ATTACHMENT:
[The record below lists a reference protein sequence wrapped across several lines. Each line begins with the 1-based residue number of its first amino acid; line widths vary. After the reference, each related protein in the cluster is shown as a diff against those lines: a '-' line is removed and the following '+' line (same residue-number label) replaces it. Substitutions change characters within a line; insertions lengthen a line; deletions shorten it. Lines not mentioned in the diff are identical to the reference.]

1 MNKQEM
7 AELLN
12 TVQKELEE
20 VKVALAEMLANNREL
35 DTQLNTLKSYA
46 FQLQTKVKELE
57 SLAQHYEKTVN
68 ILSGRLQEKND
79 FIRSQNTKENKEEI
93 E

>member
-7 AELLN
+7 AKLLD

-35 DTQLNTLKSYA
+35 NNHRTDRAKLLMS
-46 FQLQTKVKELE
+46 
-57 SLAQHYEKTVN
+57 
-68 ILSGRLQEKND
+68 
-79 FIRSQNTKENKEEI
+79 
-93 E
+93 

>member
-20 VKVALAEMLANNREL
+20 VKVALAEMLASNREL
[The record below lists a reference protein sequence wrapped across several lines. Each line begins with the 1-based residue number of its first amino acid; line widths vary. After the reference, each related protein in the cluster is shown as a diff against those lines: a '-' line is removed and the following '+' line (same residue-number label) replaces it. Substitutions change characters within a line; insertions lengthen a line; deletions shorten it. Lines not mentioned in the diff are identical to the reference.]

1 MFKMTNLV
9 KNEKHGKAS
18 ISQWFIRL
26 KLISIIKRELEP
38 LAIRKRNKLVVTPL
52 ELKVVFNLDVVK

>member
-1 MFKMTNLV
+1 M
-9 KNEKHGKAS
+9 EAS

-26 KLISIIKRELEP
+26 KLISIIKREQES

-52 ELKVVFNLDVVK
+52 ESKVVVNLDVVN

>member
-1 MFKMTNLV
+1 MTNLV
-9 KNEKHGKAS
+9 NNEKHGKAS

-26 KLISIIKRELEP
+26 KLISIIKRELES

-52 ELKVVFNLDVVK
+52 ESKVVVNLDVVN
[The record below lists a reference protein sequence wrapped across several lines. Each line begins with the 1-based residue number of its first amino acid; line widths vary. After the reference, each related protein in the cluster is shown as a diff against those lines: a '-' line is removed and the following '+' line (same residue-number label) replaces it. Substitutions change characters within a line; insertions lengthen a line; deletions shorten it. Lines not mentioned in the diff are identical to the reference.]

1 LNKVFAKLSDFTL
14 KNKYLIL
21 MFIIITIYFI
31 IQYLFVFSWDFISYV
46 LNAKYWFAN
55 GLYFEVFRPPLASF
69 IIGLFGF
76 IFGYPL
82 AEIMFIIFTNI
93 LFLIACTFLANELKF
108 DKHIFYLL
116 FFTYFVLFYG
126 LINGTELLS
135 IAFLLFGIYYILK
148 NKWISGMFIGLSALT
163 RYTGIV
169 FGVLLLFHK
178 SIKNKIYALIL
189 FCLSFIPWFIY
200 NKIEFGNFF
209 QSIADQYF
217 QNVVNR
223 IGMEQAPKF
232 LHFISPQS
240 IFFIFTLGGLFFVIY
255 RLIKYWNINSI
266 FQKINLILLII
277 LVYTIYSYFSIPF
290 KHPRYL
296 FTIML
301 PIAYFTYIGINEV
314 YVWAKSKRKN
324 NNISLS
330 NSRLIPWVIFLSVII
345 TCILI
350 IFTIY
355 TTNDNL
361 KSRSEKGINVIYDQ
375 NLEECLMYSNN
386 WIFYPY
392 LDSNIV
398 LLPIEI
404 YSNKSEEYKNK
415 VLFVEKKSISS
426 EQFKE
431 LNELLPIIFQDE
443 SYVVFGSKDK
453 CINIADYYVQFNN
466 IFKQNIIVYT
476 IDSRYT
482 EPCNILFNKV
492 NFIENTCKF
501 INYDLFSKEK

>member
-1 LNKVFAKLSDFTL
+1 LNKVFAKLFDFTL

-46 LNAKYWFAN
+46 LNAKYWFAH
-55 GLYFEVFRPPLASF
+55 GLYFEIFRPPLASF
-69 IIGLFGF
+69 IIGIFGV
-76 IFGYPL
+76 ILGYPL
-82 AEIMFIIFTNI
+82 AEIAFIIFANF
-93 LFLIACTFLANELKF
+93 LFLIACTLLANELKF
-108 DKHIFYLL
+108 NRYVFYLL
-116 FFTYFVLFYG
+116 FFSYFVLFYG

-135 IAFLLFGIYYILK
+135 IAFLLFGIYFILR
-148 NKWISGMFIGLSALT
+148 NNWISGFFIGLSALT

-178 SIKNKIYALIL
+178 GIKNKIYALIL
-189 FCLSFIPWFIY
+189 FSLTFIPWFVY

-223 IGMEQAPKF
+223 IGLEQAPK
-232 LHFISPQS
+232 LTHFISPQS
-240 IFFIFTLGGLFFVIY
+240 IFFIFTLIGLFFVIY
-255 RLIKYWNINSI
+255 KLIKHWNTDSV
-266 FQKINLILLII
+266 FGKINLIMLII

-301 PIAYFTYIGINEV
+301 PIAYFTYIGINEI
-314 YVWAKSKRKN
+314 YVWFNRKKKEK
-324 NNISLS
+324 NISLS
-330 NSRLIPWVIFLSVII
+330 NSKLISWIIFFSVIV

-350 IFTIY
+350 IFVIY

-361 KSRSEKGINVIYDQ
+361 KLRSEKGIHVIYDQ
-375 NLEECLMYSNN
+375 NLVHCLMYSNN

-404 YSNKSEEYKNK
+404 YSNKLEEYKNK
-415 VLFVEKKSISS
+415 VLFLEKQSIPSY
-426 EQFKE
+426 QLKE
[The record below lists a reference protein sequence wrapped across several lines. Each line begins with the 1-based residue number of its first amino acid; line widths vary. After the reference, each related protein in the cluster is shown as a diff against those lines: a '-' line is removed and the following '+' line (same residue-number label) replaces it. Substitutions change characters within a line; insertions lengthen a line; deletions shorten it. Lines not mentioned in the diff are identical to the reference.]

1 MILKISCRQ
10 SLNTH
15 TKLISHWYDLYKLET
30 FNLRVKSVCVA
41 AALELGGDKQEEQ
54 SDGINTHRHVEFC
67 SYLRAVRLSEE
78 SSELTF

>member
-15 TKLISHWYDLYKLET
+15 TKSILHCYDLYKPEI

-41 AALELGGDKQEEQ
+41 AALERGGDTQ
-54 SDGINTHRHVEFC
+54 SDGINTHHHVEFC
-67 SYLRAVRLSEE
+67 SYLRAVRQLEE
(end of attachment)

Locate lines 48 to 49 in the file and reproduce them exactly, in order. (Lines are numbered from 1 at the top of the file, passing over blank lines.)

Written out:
+1 MTNLV
-9 KNEKHGKAS